Mar 10, 2020
Honoring Trans Pioneer Laverne Cox
March is Women’s History Month. In honor of this time of year, Equality NC is creating space to honor women whose work, lives and legacies have proven integral to the advancement of lived equality for marginalized folks. We hope you’ll enjoy these weekly profiles throughout the month, and consider the ways in which these individuals have laid the foundation for ENC’s work across our state today.
Laverne Cox is one of the most famous transgender women in the world, rocketing into cultural consciousness through Netflix’s hit show “Orange Is The New Black” in 2013. Throughout her career, she’s straddled the worlds of actress and activist and achieved numerous milestones, including becoming the first openly transgender person to be nominated for a Primetime Emmy Award in any capacity.
In 2014, Cox appeared on the cover of Time magazine in what the publication dubbed as the “Transgender Tipping Point,” encapsulating a moment in our culture where the fight for transgender rights and protections had spilled over into mainstream conversation. More recently, Cox brought ACLU Attorney Chase Strangio as her date to the 2019 Emmy Awards, and carried a custom rainbow clutch featuring the phrases "Oct 8", "Title VII", and "Supreme Court." This demonstration was in reference one of the three U.S. Supreme Court cases this year that will decide whether LGBTQ people are protected from discrimination in the workplace.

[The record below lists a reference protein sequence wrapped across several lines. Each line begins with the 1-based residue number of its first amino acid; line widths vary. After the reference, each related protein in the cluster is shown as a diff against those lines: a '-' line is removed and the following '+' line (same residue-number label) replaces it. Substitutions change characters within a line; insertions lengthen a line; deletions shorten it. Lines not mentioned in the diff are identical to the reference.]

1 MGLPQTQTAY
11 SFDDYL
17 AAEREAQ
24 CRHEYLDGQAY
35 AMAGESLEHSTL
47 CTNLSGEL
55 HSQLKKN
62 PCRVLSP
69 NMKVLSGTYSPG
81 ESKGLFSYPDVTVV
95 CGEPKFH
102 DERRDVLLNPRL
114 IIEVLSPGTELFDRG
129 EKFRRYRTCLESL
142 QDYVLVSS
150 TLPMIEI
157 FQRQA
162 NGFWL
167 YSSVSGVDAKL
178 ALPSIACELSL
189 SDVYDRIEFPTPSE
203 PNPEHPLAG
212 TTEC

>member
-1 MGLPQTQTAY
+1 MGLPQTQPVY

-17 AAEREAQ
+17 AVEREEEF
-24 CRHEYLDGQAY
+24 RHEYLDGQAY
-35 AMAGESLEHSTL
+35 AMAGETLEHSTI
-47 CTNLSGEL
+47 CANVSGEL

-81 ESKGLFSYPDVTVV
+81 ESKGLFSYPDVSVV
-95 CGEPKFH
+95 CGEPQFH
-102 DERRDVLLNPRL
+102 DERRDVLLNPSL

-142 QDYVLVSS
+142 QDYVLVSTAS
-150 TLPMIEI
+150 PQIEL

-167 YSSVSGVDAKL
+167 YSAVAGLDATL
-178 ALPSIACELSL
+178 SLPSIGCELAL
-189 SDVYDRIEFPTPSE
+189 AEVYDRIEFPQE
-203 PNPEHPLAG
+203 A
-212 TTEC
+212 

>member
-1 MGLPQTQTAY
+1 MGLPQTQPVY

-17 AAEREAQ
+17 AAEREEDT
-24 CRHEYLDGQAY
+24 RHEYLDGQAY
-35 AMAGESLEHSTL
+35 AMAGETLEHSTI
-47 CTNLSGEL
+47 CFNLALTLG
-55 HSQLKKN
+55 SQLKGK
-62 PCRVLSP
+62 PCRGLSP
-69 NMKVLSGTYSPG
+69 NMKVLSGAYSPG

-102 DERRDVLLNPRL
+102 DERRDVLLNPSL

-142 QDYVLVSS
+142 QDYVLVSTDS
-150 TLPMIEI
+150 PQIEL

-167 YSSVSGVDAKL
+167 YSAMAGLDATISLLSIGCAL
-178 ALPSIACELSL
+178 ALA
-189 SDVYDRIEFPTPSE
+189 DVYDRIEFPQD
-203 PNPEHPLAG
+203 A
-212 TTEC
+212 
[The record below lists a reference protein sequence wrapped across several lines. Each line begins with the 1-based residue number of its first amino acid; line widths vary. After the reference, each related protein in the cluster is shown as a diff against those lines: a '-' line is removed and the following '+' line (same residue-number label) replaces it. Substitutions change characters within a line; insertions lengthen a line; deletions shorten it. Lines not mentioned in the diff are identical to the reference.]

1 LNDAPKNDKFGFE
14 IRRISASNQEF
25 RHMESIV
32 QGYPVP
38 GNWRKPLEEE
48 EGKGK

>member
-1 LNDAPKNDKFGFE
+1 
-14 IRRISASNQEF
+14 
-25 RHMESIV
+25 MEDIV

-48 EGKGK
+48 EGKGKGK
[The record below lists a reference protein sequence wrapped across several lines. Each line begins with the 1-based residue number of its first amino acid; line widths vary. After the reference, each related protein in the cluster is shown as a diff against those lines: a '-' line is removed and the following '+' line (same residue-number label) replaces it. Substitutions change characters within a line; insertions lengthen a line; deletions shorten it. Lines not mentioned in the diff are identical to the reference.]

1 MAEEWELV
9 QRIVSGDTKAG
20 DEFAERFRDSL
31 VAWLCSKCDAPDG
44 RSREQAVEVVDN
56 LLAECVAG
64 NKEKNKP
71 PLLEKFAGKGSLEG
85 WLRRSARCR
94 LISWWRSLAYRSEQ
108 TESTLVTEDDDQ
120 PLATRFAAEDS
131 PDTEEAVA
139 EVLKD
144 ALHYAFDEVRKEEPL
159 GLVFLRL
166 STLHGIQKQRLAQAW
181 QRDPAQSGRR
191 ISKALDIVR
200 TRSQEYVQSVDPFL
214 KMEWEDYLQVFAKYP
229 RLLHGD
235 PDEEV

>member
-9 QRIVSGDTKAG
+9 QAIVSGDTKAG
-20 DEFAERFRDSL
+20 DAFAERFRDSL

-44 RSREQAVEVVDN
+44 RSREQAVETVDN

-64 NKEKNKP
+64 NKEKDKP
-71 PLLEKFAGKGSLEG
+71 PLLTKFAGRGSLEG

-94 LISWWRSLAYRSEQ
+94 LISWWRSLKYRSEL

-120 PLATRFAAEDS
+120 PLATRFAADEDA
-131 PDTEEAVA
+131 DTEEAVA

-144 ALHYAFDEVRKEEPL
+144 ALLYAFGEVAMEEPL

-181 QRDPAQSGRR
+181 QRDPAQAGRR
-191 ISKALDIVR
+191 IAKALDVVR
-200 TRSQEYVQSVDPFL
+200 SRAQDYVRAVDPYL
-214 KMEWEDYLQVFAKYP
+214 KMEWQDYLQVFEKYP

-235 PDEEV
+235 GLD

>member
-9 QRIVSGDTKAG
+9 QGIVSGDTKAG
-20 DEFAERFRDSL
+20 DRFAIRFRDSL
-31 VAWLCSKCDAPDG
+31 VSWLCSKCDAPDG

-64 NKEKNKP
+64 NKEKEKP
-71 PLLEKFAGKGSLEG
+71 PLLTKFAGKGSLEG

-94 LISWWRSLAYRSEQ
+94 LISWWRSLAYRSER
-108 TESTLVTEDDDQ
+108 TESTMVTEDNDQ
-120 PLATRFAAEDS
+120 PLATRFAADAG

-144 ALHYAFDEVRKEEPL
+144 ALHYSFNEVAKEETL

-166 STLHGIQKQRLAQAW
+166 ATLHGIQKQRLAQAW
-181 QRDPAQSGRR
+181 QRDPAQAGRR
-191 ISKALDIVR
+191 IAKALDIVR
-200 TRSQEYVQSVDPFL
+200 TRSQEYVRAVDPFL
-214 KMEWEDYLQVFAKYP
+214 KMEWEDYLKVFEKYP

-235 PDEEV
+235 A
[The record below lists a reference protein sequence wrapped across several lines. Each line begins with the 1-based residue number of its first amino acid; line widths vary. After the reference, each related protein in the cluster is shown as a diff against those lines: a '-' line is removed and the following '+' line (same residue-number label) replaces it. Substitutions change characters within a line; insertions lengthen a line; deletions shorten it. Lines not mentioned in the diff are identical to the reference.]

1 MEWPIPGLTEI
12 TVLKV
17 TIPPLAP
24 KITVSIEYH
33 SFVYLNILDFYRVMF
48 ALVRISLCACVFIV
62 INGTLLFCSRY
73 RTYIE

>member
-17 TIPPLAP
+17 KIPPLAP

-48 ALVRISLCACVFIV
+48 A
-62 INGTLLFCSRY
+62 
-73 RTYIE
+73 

Throughout her years in the spotlight, Cox has been a vocal spokesperson for our community and drawn attention to the injustices and violence experienced by trans women of color. Equality NC owes a debt to all public advocates who use their platforms to fight for our communities.
As we head into this election season and fight for even further visibility for our communities, will you step up and help support the work of ENC? This Women’s History Month, we’re asking you to consider supporting the work of ENC as we continue to fight for a more just and equitable world for black folks, queer folks, and everyone marginalized by power and privilege.
Thank you for all that you do.